Wednesday, 13 July 2016

Book Review: Cockroaches by Scholastique MUKASONGA



I was gifted this as an ARC by Netgalley

Published by on 04/10/2016 by Penguin Random House by Archipelago Books
Translated by Jordan Stump

The Genocide of the Tutsi people by the ruling  Hutus in the 1990s( like the war in the Balkans in the same decade)  was one of the most shocking events  that people of my generation remember . The News footage of children with machetes and mass graves is most vividly imprinted in my minds eye. This book immediately spoke to my interest in the period.

This is an intensely honest account of the effect the civil unrest in Rwanda had on a  young girl,  her family and an entire ethnic group.Translated here  from the author’s original book written in French. The human story of a  family history  set against  the backdrop of the breakdown in the system that enabled Tutsi people to become so hated and subjugated by the Hutus is rich in socio- political context, but reads like a  personal account rather than a documentary piece.

It is measured , not written to elicit  pity ( although it does ) at the  vicious deaths of so many. No this book  is more a expression of a  revelation of a truth to the people of the west, whose “help” through UN intervention (or lack therein)  was absolutely ineffectual and almost laughable in it’s impotency. 

The reality of this simple truth is  hardest to stomach and face by me as a  British reader because this massacre of almost a whole Rwandan ethnic tribe  was  allowed to occur despite the historical build up being a gradual and yet a  well defined and documented  descent into anarchy and chaos.
 
The world watched. The world remained inactive.
 
This is not a victim's tale, it is in fact more a tale of survivors guilt,as felt by the young girl whose own familial losses number in the seventies with nieces, nephews and in laws all factored in. The listing of the names in her memory in a tattered exercise book  serves as bitter memorial to those lives lost so needlessly. Her guilt focused on the fact  that  she and her children lived, simply and wholly on the merit that their Father was French and so had ease of travel. Her anguish is not that family died for this seemed almost a foregone conclusion when the persecution of Tutsis was so continuous and blatant, but more that she lived whilst they perished.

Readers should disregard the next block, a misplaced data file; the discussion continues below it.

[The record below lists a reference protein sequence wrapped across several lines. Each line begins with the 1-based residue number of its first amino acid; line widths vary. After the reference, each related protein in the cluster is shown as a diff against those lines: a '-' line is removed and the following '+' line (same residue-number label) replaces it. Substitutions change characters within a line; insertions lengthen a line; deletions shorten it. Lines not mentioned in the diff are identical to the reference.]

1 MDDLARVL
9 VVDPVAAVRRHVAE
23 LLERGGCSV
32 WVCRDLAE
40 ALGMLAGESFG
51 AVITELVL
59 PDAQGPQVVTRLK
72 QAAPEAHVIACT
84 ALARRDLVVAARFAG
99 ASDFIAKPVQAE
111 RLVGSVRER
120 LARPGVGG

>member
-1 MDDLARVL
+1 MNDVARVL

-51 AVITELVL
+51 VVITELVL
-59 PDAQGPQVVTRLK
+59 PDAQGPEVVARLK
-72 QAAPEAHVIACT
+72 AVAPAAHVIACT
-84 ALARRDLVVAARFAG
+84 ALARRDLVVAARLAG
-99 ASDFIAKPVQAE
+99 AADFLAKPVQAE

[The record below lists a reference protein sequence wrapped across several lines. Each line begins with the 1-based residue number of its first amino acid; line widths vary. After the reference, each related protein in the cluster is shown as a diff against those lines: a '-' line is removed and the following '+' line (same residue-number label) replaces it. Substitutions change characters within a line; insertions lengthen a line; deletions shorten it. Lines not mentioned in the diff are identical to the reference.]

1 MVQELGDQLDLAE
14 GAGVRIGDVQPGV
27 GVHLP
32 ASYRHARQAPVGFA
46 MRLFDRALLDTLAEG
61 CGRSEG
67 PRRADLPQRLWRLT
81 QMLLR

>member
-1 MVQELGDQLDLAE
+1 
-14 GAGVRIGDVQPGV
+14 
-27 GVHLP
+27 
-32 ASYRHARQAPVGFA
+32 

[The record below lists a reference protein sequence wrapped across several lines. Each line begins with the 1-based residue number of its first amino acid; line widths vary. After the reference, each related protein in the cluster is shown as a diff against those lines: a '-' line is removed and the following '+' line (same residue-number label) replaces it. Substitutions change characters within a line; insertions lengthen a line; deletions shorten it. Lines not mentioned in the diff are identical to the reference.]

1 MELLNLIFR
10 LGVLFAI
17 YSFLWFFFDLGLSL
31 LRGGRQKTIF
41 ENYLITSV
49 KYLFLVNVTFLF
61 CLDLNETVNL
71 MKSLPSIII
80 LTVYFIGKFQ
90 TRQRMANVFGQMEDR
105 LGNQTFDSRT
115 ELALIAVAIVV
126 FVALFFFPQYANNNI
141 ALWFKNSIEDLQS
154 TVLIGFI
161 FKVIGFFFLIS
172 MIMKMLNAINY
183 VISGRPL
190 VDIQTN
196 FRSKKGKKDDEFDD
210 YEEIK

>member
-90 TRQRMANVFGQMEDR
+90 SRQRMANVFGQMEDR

The fact that so many of the atrocities across Rwanda were carried out by near neighbours whipped up into angry frenzies by corrupt militarised government , by  young men barely older than children themselves;makes this so very hard to read about.

 The book is graphic but descriptions are not lurid or deliberately gratuitous, they fit the seriousness of the subject matter.  Everyday domesticity of banal tasks and violence of extremity not witnessed outside the region, are delivered with subtlety with an eye for detail.

A book  I would strongly recommend to anyone with an  interest in  foreign affairs and a good contextual book when examining faction wars in the Middle East which at times come perilously close to similar internal political implosions. A cautionary tale for anyone who witnesses conflict on the basis of race and ethnicity in East or the  West for that matter,on how pettiness can so quickly become carnage and ultimately genocide.

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